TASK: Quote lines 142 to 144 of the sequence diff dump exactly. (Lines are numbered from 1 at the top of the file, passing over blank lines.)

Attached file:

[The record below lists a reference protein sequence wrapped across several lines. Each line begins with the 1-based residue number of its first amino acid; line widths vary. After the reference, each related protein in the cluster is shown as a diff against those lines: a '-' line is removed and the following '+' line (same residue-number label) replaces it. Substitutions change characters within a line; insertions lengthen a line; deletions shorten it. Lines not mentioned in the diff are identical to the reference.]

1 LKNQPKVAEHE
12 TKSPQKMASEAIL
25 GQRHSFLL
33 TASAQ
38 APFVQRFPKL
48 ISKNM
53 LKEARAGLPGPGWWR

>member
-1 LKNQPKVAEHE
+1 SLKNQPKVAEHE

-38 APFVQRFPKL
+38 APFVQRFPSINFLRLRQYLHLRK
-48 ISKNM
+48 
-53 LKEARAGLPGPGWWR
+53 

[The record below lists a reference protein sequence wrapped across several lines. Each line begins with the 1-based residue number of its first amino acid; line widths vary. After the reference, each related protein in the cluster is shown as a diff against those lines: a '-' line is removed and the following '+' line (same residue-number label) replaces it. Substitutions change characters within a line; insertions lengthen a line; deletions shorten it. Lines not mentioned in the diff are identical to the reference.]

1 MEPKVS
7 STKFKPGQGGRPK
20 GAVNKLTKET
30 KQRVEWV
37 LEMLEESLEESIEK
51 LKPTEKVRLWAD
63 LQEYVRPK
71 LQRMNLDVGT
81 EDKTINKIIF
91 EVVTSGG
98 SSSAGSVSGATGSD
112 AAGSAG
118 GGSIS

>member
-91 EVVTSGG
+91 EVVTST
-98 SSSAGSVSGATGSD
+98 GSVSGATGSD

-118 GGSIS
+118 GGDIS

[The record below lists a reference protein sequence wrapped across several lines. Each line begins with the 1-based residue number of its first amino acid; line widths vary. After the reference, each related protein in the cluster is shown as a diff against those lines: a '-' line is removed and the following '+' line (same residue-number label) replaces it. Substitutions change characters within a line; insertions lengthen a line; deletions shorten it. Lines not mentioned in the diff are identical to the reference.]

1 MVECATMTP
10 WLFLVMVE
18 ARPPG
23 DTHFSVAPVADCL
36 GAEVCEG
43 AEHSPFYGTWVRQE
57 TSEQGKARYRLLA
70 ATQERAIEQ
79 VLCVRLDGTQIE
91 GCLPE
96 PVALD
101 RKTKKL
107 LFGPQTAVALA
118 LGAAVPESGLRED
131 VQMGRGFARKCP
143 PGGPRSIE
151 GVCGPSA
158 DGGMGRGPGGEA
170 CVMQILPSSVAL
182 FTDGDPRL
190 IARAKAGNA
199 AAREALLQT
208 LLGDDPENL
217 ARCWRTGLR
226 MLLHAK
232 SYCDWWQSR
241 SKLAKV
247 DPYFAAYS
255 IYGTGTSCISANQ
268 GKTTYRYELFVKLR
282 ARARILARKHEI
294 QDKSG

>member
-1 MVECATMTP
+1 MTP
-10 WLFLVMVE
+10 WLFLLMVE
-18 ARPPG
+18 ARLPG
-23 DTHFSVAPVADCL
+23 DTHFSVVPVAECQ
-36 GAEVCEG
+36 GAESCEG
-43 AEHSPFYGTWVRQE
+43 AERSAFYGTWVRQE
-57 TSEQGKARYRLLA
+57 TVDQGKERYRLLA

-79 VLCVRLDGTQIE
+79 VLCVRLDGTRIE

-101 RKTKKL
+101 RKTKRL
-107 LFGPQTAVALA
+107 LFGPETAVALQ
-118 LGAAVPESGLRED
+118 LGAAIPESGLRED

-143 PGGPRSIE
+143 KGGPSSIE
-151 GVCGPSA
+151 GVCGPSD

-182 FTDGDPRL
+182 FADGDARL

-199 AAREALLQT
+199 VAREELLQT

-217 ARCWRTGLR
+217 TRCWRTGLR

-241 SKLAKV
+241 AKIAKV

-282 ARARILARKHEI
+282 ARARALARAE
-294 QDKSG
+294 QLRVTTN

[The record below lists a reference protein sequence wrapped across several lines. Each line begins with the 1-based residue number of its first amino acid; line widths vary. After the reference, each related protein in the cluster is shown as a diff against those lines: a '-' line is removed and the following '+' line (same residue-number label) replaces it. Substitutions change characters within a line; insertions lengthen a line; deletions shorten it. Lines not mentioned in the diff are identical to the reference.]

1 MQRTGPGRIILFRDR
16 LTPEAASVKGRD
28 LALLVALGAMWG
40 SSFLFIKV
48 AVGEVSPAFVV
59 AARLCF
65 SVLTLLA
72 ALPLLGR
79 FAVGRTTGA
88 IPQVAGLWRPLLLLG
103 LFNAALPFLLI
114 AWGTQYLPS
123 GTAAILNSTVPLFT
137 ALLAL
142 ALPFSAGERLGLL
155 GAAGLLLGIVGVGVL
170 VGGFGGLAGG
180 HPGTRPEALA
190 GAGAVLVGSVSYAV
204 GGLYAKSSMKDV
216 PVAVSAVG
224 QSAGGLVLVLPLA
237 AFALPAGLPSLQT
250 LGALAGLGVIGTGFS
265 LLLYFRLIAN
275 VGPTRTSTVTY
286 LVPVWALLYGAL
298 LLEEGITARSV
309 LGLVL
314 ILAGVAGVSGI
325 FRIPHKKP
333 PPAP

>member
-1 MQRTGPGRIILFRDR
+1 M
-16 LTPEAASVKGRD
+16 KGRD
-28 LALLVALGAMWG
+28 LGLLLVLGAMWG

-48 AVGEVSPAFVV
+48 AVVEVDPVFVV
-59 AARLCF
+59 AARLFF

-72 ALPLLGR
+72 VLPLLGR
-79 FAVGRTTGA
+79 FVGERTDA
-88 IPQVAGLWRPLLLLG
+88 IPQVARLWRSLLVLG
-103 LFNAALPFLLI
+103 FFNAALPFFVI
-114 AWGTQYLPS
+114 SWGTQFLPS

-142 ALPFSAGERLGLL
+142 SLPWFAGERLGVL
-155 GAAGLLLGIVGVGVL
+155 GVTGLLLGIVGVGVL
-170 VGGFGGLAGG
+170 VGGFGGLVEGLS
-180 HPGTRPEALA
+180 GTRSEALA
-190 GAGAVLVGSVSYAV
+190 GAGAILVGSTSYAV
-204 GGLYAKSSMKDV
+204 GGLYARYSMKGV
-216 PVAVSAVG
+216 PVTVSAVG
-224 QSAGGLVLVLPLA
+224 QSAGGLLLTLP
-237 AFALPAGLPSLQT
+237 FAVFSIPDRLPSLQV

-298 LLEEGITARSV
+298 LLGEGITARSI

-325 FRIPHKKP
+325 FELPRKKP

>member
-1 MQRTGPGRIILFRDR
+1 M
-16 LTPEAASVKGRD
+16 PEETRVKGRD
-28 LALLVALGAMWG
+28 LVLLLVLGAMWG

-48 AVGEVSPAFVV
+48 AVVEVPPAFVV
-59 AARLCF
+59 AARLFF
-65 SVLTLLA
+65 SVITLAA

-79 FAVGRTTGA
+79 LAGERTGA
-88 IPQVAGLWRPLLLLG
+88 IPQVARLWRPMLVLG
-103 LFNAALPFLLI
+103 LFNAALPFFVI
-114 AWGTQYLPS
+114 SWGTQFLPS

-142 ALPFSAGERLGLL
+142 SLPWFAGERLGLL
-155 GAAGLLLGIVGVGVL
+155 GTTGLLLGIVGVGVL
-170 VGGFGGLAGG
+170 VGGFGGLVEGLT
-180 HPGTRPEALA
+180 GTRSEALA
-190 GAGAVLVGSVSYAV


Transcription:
325 FRIPHKKP
333 PPAP

>member